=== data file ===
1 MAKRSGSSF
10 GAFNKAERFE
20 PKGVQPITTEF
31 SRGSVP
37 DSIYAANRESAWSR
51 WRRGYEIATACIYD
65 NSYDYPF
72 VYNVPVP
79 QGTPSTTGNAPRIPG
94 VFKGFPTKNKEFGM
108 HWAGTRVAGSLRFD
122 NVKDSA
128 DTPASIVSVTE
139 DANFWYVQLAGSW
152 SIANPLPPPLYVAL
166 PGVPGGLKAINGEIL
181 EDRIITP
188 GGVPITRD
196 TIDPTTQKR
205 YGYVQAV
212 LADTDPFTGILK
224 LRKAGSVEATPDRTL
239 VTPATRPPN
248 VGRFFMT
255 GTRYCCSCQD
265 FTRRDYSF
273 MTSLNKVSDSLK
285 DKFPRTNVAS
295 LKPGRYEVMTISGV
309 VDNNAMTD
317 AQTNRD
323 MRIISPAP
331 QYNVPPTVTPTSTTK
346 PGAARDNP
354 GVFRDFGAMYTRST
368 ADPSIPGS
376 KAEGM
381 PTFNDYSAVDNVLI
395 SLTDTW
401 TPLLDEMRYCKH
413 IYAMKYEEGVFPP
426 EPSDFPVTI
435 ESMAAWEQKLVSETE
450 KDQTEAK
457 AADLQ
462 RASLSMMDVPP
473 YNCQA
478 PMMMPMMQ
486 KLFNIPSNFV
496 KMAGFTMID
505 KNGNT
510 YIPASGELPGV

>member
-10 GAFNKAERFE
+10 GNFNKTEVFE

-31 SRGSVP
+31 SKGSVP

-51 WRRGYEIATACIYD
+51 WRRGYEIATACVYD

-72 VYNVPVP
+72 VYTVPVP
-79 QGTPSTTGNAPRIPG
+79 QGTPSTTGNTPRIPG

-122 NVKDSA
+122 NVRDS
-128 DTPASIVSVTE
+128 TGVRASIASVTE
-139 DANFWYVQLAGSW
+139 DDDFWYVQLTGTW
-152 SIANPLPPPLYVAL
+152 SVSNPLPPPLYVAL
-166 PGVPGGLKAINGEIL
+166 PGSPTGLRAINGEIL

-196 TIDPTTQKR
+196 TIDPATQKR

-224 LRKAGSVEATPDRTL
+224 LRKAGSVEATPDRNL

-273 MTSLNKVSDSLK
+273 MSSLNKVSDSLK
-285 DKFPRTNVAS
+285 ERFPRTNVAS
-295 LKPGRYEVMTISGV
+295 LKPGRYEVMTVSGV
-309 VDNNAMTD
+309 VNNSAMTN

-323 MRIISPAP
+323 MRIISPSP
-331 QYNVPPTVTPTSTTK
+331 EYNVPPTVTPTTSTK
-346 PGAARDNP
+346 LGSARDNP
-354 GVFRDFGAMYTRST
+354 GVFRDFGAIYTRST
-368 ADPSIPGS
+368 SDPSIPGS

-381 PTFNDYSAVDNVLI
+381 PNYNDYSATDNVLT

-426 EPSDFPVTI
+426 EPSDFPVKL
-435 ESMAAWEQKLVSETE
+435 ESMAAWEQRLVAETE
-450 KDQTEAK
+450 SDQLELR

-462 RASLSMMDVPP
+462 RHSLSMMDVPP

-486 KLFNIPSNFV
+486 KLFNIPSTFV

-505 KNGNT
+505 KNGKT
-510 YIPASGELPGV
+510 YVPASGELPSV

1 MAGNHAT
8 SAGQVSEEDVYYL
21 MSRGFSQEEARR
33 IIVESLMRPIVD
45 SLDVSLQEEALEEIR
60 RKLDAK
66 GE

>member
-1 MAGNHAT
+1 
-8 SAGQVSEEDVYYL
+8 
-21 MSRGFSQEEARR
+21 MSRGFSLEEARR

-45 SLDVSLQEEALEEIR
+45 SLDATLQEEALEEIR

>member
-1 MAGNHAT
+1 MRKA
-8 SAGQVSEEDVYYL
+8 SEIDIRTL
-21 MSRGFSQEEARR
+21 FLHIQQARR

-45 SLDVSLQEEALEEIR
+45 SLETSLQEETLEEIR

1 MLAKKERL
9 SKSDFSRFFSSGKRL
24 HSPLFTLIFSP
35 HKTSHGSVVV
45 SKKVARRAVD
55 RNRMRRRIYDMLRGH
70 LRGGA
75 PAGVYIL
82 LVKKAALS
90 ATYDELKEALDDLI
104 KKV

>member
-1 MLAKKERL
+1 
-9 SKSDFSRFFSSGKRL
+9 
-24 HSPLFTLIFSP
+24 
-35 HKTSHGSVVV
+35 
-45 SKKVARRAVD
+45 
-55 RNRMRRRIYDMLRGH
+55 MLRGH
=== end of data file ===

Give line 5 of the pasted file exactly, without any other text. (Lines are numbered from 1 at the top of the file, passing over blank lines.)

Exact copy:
37 DSIYAANRESAWSR